“For those God foreknew that he would call to be his own he also predestined to be saved, and therefore conformed to the image of his Son, that he might be the firstborn among many brothers and sisters.”  

Arminians have a variety of views on the exact nature of God’s foreknowledge, but all agree that this foreknowledge is derived from future events and does not cause them to be. Or, to phrase it another way, if I were to choose between X and Y, God knows my choice in advance but does not determine what my choice would be. 

In addition to the different understanding of foreknowledge, Arminians have a differing understanding of predestination in this passage. Predestination here is not predetermining individuals to salvation. Rather, for those God foreknows will accept His offer of salvation, he has created a special destiny – to be conformed to and thus share in the image of Christ. An Arminian understanding of Romans 8:29 might look like this (italics ours):

“For those God foreknew would love him and answer his call and be saved he also predestined to be conformed to the image of his Son (so that we who were made in God’s image, having being saved, will have that image restored), that he might be the firstborn among many brothers and sisters.”

Both readings are plausible. The correct reading depends greatly on what “foreknowledge” means, as well as the larger context of Romans. We do not have the space here to properly explore the former but will return to the latter further on in this article when we discuss Romans 9.

Another important passage regarding the topic of predestination is Ephesians 1. At first glance, this passage seems to clearly support the Calvinist view, with verses 4-5 reading:

“For he chose us in him before the creation of the world to be holy and blameless in his sight. In love he predestined us for adoption to sonship through Jesus Christ, in accordance with his pleasure and will.” 

Calvinists understand these verses as God choosing individuals for salvation even before the creation of this world. God’s choice of these individuals is entirely dependent on God’s “pleasure and will.” In this view, predestination of individuals is part of God’s overarching plan, as seen in verse 11, “In him we were also chosen, having been predestined according to the plan of him who works out everything in conformity with the purpose of his will.”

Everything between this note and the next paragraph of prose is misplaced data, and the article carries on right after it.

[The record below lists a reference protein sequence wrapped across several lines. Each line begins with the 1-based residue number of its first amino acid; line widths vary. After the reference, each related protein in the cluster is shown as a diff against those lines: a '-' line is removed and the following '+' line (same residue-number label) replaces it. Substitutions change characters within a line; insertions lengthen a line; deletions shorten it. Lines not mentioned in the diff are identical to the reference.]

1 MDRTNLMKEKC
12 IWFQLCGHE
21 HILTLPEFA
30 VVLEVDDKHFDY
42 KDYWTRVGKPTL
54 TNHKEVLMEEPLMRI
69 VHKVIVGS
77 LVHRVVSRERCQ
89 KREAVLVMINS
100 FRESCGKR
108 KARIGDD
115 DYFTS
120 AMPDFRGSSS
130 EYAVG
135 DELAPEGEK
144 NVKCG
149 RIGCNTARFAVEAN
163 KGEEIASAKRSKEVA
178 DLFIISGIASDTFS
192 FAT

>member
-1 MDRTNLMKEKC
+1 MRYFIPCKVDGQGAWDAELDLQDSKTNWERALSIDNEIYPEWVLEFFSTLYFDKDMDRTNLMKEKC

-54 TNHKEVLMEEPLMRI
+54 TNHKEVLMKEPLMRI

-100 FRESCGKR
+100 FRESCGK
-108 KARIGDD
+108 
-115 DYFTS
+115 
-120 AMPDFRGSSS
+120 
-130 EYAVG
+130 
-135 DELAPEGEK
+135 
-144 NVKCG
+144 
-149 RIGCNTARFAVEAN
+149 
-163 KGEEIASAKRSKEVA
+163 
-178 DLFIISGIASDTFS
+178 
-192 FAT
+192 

Arminians contend however, that the Calvinist interpretation misses an important point: the central issue that Paul is discussing in his letter to the Ephesians is reconciliation between Jews and Gentiles through Christ to form the Church. In this view, a careful reading of the subject matter and Paul’s use of the pronouns “us,” “we,” and “you” show that he is not discussing the salvation of individuals, but God’s plan to unite both Jew and Gentile in the Church. 

The theme of reconciliation of Jews and Gentiles is spelled out in Chapters 2 and 3. In these passages, Paul repeatedly uses the word “you,” to refer to Gentiles (e.g. 2:11, “Therefore, remember that formerly you who are Gentiles by birth and called “uncircumcised” by those who call themselves “the circumcision” (which is done in the body by human hands).” He describes how Gentiles were excluded from Israel, and how Jesus has torn down these walls so that “through the gospel the Gentiles are heirs together with Israel, members together of one body, and sharers together in the promise in Christ Jesus,” (3:6). It is because of this, that “you” (the Gentile believers) “must no longer live as the Gentiles do, in the futility of their thinking,” (4:17). 

Paul’s discussion of Jewish and Gentile believers actually begins in Chapter 1, and is apparent when close attention is paid to the use of the pronouns in verses 11-13. 

“In him we were also chosen, having been predestined according to the plan of him who works out everything in conformity with the purpose of his will, in order that we, who were the first to put our hope in Christ, might be for the praise of his glory. And you also were included in Christ when you heard the message of truth, the gospel of your salvation. When you believed, you were marked in him with a seal, the promised Holy Spirit.”